New Jersey Woman Charged In Alleged $45 Million Ponzi Scheme; Antoinette Hodgson Faces Decades In Prison If Convicted
A New Jersey woman was arrested this morning on charges she fleeced more than 20 Greater New York investors by engineeringÂ a $45 million Ponzi scheme involving purported real- estate flips, the FBI said.
Antoinette Hodgson, 58, of Montclair, New Jersey, was accused of conspiracy and wire fraud amid allegations she recruited clients by telling them they were investing in her real-estate business, which purportedly acquired residential properties and then resold them at a profit or rented them before being sold at a profit.
In fact, according authorities, Hodgson spent “hundreds of thousands of dollars at casinos in Atlantic City and Las Vegas,” gave “tens of thousands of dollars” to family and friends and used investors funds to buy a Dunkin Donuts franchise in Arizona for $700,000.
Of the $45 million she gathered in the scheme, only $6 million went toward residential real estate. Most of the money was used immediately to repay investors in “classic” Ponzi fashion, authorities said.
“Antoinette Hodgson allegedly has already proved she’s a lousy gambler by losing the investor’s money in the casinos,” said George Venizelos, acting FBI special agent in charge. “She has now gambled with her future and faces serious charges for a plot of her own making.”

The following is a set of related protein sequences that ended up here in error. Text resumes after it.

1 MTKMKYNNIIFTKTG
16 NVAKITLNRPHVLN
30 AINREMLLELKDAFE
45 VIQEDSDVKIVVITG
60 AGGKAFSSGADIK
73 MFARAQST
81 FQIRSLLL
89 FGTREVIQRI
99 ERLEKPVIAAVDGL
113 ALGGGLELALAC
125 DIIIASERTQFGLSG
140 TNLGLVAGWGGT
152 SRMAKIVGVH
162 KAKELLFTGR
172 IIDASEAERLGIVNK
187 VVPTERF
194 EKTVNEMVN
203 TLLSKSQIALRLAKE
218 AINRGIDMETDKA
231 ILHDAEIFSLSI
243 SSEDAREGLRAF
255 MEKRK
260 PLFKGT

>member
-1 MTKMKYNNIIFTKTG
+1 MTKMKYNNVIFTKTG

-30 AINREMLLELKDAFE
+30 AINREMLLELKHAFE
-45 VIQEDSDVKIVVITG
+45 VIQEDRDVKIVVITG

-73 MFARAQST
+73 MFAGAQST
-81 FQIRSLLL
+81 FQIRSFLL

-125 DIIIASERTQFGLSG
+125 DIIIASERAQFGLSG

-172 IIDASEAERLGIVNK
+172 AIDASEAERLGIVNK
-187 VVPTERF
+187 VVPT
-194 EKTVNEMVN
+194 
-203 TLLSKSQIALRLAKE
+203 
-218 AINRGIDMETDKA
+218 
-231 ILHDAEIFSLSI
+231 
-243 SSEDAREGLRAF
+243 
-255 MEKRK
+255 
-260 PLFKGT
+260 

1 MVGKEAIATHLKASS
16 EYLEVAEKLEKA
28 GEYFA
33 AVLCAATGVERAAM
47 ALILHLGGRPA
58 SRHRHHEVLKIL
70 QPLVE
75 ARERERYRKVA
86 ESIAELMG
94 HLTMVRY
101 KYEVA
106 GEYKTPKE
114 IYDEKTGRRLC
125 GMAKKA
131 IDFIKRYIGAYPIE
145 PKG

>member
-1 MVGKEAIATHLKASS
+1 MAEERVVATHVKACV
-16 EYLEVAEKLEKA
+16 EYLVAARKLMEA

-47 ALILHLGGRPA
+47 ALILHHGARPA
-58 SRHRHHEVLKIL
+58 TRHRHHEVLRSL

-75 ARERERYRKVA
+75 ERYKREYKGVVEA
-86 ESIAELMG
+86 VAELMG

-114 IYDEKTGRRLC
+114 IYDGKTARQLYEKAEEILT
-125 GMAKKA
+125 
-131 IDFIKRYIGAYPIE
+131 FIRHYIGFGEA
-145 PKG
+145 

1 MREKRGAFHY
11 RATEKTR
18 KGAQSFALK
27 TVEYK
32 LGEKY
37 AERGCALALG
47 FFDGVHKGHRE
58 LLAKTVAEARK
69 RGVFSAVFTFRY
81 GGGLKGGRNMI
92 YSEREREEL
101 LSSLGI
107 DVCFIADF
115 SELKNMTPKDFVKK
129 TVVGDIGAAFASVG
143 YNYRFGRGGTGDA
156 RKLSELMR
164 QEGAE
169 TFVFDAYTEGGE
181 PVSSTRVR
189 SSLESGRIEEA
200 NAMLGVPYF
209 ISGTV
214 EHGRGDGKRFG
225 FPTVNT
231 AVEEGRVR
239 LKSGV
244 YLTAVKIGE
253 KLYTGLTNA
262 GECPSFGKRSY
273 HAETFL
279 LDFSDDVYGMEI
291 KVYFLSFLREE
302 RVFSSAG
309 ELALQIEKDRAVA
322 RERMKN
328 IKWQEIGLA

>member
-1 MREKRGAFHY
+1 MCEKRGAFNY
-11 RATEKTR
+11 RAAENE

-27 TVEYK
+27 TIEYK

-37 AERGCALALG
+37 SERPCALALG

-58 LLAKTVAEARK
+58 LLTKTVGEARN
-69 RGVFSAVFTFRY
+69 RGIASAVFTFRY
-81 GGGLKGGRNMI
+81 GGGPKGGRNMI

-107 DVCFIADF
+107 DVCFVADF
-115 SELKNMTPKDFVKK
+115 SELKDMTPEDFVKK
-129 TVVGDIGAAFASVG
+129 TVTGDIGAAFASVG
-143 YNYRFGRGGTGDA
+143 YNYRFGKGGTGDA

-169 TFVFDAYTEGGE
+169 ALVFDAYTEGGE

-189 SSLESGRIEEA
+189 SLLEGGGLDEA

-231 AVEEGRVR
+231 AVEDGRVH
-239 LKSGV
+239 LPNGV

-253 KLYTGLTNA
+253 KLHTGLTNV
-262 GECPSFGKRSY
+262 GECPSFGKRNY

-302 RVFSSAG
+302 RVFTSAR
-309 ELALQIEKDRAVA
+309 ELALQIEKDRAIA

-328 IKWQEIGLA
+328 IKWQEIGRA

U.S. Attorney Preet Bharara, who put his Complex Frauds Unit on the case,Â warned investors that high-dollar scammers are on the prowl for their cash.
“What Antoinette Hodgson allegedly promised to investors seemed too good to be true and that’s because it was,” said Bharara. “This case is a further reminder that whether the real estate market is up or down, innocent investors can be and will be targeted by unscrupulous fraudsters.”
Prosecutors encouraged victims and witnesses to come forward by contacting Wendy Olsen-Clancy, the Victim Witness Coordinator at the United States Attorney’s Office for the Southern District of New York. Olsen-Clancy can be reached at (866) 874-8900 or via email at Wendy.Olsen@usdoj.gov.
Here is the website for victims and witnesses:
The case was brought as part of the undertakings of President Obama’s Financial Fraud Enforcement Task Force.
“The FBI will continue to seek out those who engage in all types of fraudulent real estate deals, bringing about certain justice for them and clearing a path for those who work hard to uphold the standards of our justice system,” Venizelos said.
Fraudsters “in every sector of our nation’s economy” are being pursued for prosecution, Bharara said.